Your treatment plan may include one or more of the following:

  1. Behavior Changes: Here, you become aware if you are grinding or clenching your teeth during the day, then work to reduce the daytime over-use behaviors so your jaws can relax.
  2. Exercises: Special jaw exercises designed to stretch your muscles can help alleviate symptoms.
  3. Muscle Therapy: Therapies such as trigger point injections or dry needling and BOTOX® can relieve overstressed jaw and neck muscles.
  4. Physical Therapy: Many physical therapists are now trained in techniques to manage and reduce TMJ symptoms.
  5. Oral Appliances: Also called mouthguards or teeth protectors, oral appliances are beneficial to reduce the effect of teeth grinding that can contribute to symptoms.

If you’ve been suffering for a while and are under the care of an ENT, you may be using approaches such as sound therapy. The treatments above work in tandem with other treatments, and new methods, including deep brain stimulation and repetitive transcranial magnetic stimulation, show hopeful promise for the future.

Conclusion: The Tinnitus Link To TMJ Should Not Be Overlooked

The possible connection between your tinnitus symptoms and TMJ should not be overlooked. Now that you understand the intricate relationship between jaws and ears and have answered the 5 key questions above, you’re ready to take proactive steps toward finding relief. You don’t have to be alone on this journey; solutions are within reach, and the care of an Orofacial Pain Specialist could be the turning point you’ve been waiting for.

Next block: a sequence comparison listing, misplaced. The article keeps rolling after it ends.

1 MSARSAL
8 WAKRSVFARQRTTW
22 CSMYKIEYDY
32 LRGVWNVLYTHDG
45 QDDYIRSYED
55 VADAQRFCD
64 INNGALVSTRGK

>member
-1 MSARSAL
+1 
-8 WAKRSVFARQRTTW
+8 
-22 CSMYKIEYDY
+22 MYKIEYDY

To find an Orofacial Pain specialist in your area, search by city or state here: American Academy of Orofacial Pain. Look for a member that has “Diplomate” status

If you live in the New York City metropolitan area, New York TMJ & Orofacial Pain has a location near you. To make an appointment, click here.

DISCLAIMER: The advice offered in response to your questions is intended to be informational only and generic in nature. Namely, we in no way offer a definitive diagnosis or specific treatment recommendation for your particular situation. Our intent is solely educational and our responses to your actual questions serve as a springboard to discussion of a variety of dental topics that come up in a day-to-day dental practice. Any advice offered is no substitute for proper evaluation and care by a qualified professional.

2 replies on “5 Signs Your Tinnitus May Be Linked To TMJ”

I am a 65 year old male in excellent health, suffering from pulsatile tinnitus. I have determined that the intensity of the tinnitus is most definitely affected by the position of my jaw. I would like to pursue a course of treatment that may involve the use of an appliance to shift the position of my jaw relative to the cochlear nerve. I believe that what I am “hearing” is the blood pulsing through one the arteries that’s resting on the bone thereby “conducting” the pulsing sound of my blood to the cochlear nerve. I live in Saugerties NY so the White Plains location may be best. I also have a full set of MRI scans that were ordered by a neurologist who specializes in treating certain types of tinnitus by inserting a stint into the affected artery to increase the diameter and in theory the speed that the blood flows through that location, however I was not a candidate for this treatment.

Hi Kenneth,

Set up an appointment with Dr. Syrop in the White Plains office – his number is 212-969-9166.
I hope you receive some benefit from his care.

Dr. Tanenbaum